Super UserIs it still cheaper to build your own PC?
[+58] [24] Jeff Yates
[2009-07-15 13:36:04]
[ computer-building economics ]

With many companies offering build-to-order PCs, where they can source components at bulk purchase prices, is there any value in building your own PC. Is it still a good option for everyone or is it only cost-effective for those building fringe equipment like high spec gaming platforms? Don't forget to factor in the time and effort you spend building and configuring the machine.

I know that it is often worthwhile as it builds understanding of your machine, gets you exactly what you want, etc., but is it still good for your wallet or would you be better off paying someone else to do it and spend more time doing something else?

How much do you pay yourself for your time and effort? My billing rate is probably much higher than yours, but I'm willing to cut myself a better deal for the business. - kmarsh
[+49] [2009-07-15 13:39:40] Roalt [ACCEPTED]

It strongly depends what your wishes are: if you just want a generic PC and do not care about the specs as long as they are good enough: buy a pre-built PC.

If you like to read about the latest motherboards, best CPUs, compare price/performance, I've noticed that building your own PC will make you enjoy the whole process. Probably will it not be much cheaper (as you will buy higher-grade components), but you will have more fun and get the system you wanted.

(8) +1: Particularly relevant since the OP said "don't forget to factor in the time and effort you spend..." If you consider the process a drain, then don't do it. - Nikhil Chelliah
[+16] [2009-07-15 13:47:11] Vinko Vrsalovic

If it's for me, development, gaming and related, I'll build it and carefully choose components. It most likely won't be cheap, but it'll still be cheaper than buying an equivalent DELL or HP even if most likely there won't be an exact equivalent from DELL or HP.

If it's for grandma, I'd buy the cheapest you can get with a good warranty that will send a technician home to replace parts.

So it depends on use and expectations. I personally have fun building a cool machine and I know I can easily replace parts one should die and upgrade others should the need arise and to do it quickly and cheaply.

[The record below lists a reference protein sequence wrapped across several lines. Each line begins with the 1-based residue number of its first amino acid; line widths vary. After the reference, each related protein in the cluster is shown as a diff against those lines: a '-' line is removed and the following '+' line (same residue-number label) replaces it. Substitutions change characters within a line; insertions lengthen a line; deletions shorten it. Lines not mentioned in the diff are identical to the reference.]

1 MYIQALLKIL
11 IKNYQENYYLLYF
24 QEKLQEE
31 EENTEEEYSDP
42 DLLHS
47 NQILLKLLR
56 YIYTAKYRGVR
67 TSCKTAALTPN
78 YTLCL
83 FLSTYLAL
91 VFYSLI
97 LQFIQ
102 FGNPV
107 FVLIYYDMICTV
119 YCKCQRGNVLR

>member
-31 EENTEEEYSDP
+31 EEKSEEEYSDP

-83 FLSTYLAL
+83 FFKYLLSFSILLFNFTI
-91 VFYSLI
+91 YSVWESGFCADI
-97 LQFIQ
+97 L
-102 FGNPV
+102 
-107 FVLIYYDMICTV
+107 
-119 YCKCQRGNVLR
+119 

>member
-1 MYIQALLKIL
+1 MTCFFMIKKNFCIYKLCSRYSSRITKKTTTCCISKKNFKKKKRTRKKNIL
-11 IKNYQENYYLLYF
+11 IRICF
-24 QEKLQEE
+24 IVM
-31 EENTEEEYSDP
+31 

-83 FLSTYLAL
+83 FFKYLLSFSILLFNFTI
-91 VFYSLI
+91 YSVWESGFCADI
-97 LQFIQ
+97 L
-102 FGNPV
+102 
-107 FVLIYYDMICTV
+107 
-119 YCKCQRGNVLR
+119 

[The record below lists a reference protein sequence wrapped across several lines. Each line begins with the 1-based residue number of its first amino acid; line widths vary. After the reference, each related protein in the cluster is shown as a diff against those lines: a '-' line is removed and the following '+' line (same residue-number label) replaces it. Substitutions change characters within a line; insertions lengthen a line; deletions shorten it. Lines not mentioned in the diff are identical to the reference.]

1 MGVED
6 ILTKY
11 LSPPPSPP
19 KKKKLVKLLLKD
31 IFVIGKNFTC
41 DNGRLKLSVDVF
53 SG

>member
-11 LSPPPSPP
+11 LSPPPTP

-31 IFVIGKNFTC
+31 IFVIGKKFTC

I feel this is worth it only in the upper end of quality. On the lower end you'll get probably better quality and less headaches from established vendors.

I'm pretty much of the same mind for the next machine. I have the same tasks and needs, but going this way also affords opportunity for selecting components that will play nice with a Hackintosh/OSX86 install. Definitely worthwhile. - mindless.panda
[+11] [2009-07-15 13:39:17] TheTXI

Depends on what type of pc you are wanting.

If you are looking for more high-end gaming rig style PCs, then yes, building yourself is still cheaper because you can shop for the best deals on the different hardware.

If you are looking for low-end PCs for simple tasks such as word processing and internet, you can probably get them cheaper when on sale at big box stores (I was able to get some pretty sweet PCs and lap tops during last year's Day After Thanksgiving sales for only a couple hundred dollars and dual core laptops for less than $500).

Besides you can shop for best prices, you can also get things vendors do not sell, like big towers, big power supplies, and certain specific components. - Vinko Vrsalovic
What about middle level PCs? I'm not that into gaming, but I would like a decent computer. - Zifre
[+11] [2009-08-18 19:01:34] Vdex

Yes it is cheaper, even with OS included. Last time I built my PC I compared the raw components to the DELL I would want, and it was at least a few hundred £'s cheaper.

To convince myself it is still the case. Compare the entry level gaming DELL XPS 625 [1], which in the UK is £779 to the raw components (I have upped the spec for any component I couldn't find, plus chose the Antec 902 gaming case, which should be as good as a dell case, if not way better) alt text

And that comes to £660, including shipping which is about £120 cheaper!


Oops I added RAM twice! So it is actually another £49 cheaper i.e. about £168


(6) Excellent answer! :) Which website did you use for the components? - Thomas Bratt
(3) yeah, what site? - harschware
Looks like OCUK - Zabba
Yes, the screenshot was from overclockers - Vdex
[+6] [2009-07-15 13:42:50] Nikhil Chelliah

Yes, but only if you manage to cut out the stuff you don't want. A few examples:

  • Don't get locked into Windows if you don't need it. If you're a Mac, Linux, or any other UNIX user this is a big plus.
  • Buy components that last, and upgrade the rest. Prebuilt computers come with throwaway cases, unergonomic keyboards and mice, new optical drives, new (and perhaps unreliable) power supplies, new hard disk drives, etc. You may not need all that, and if you don't, you'll save at least half the cost.
  • Keep an eye out for sales. If you do this continually but conservatively, you can nab some cheap hardware.

[+3] [2009-07-15 14:33:58] Joel Coehoorn